You’re gonna read a lot this month about the ascent of Atlanta rap sensations the Migos’ first Hot 100 chart-topping single “Bad and Boujee” and how it’s this very of-the-moment confluence of social-media savvy and celebrity cosigns from Drake, who remixed their 2013 single “Versace,” and Donald Glover, who shouted the song out from the stage of the Golden Globes after a win for Atlanta. And, okay, all of that stuff happened, but zeroing in on the peaks and valleys of marketing and triangulating the selling power of tweets is a stuffy, sorta inside-baseball method of parsing what has at heart been a long campaign of good music. It awards too much credit for the Migos’ methodical growth to memes and outside influences when the forces powering this machine have always been hard work, good punch lines, and brotherhood.
Drake was ground zero for the Migos’ mainstream explosion but few remember what happened next: The hype kicked up by the “Versace” remix made the group’s spitfire signature triplet flow ubiquitous, but put group members Quavo, Takeoff, and Offset themselves out to pasture. You couldn’t listen to rap radio for ten without hearing another artist slip into the Migos’ flow. The group grew bitter, picking at imitators on cuts like “Copy Me” off 2014’s No Label II, while the lyricism tightened up enough to land a pair of minor solo hits in “Fight Night” and “Handsome and Wealthy.” Still, Yung Rich Nation, a summer 2015 attempt at capitalizing on the spike in national attention with an official studio album, lacked a certain polish and accessibility. By summer’s end, it was Back to the Bando.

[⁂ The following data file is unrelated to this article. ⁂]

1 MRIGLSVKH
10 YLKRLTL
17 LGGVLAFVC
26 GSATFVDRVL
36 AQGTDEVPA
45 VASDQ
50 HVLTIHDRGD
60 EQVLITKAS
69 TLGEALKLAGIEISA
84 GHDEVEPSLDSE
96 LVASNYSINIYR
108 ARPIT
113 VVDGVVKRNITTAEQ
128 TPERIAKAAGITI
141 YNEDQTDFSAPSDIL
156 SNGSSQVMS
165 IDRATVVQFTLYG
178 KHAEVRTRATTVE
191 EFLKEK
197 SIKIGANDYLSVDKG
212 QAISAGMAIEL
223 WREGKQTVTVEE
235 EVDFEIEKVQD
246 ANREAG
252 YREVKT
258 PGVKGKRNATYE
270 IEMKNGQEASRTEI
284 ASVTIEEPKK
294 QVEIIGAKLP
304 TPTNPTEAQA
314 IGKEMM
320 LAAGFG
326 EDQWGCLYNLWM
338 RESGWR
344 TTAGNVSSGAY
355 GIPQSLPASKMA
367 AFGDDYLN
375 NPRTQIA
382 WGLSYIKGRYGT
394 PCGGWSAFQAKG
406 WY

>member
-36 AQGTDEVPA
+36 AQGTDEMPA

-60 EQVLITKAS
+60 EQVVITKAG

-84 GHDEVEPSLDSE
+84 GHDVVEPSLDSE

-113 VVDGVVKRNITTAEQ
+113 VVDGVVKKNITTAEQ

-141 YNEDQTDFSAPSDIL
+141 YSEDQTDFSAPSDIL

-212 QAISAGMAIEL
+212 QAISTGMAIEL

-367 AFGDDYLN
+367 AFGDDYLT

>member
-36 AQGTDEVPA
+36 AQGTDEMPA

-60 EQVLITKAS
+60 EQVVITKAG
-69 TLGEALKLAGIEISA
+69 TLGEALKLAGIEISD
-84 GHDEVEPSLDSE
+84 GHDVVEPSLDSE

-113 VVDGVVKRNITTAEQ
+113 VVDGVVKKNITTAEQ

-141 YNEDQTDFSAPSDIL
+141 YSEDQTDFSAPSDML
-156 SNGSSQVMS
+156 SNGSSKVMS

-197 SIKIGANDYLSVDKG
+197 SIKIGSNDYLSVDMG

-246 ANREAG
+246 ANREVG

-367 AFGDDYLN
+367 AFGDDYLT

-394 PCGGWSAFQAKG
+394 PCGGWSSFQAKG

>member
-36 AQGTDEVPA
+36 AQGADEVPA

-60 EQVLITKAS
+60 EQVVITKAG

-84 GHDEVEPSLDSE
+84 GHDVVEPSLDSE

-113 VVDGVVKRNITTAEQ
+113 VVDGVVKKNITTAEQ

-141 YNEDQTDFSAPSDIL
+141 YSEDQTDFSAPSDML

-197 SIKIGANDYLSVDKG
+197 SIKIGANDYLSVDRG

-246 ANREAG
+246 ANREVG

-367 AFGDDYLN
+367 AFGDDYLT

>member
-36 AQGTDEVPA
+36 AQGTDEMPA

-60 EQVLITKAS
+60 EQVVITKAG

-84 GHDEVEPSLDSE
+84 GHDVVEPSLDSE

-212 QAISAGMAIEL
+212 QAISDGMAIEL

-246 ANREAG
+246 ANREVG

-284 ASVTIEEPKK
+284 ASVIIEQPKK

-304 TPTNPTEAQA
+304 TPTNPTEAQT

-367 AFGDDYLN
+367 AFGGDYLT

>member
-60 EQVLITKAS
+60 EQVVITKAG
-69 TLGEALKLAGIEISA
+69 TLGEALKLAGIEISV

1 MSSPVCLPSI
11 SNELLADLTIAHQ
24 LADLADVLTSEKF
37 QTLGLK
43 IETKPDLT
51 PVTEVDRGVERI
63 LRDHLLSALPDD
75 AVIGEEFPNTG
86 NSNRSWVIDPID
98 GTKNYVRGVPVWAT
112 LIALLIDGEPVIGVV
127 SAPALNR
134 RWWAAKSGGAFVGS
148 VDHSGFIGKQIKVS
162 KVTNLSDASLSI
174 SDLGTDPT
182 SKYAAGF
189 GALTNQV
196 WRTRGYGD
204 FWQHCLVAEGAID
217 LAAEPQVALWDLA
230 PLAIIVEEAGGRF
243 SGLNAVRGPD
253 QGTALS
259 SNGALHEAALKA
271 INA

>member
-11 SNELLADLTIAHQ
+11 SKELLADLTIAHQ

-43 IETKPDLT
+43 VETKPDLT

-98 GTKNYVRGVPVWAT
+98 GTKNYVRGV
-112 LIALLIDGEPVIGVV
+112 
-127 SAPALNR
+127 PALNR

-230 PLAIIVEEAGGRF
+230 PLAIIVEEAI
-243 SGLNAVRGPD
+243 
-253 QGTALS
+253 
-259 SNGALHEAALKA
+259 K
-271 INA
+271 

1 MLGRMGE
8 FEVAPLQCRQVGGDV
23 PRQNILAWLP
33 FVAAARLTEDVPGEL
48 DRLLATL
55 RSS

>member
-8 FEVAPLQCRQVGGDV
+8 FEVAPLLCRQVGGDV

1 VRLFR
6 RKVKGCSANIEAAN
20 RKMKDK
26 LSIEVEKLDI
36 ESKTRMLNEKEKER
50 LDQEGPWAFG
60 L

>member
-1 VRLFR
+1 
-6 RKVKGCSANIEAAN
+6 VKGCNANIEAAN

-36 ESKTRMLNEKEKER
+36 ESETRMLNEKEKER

The Migos spent much of last year circling the Hot 100 through guest spots on friends’ releases; Quavo popped up on the Young Thug and Travis Scott smash “Pick Up the Phone,” and Kanye West’s G.O.O.D. Music power summit “Champions” (along with the underappreciated Yo Gotti sequel “Castro”) and eased into the brash, funny superstar vibrance he always seemed built for. His and Offset’s growing comfort with melody and Takeoff’s evergreen balance of slapstick and danger laid the groundwork for a new hit parade, winning over audiences too rigid in their hip-hop fandom to appreciate the trio’s merits as lyricists verse by show-stealing verse. “Bad and Boujee” took off in part because of the proliferation of “raindrops, drop tops” memes, yes, but everything meme-able about it stems directly from the cleverness of the writing and the outlandish world of mountaintop drug deals and cross-country smuggling this group has laid out on record.
Culture, the Migos’ long-promised sophomore studio album, feels like a spoil of the success of “Bad and Boujee” both because it’s hard to imagine it happening without a smash hit preceding it, but also because the single’s airtight punch lines and pop-trap gloss provide a blueprint for the dozen other cuts. This isn’t to say that Culture is just 13 different versions of the same song. It’s more like a document of the moment a group zeroes in on its purpose. Really, this is sharpshooting, a pointed case for the group’s signature sound and maybe even the scene that birthed it.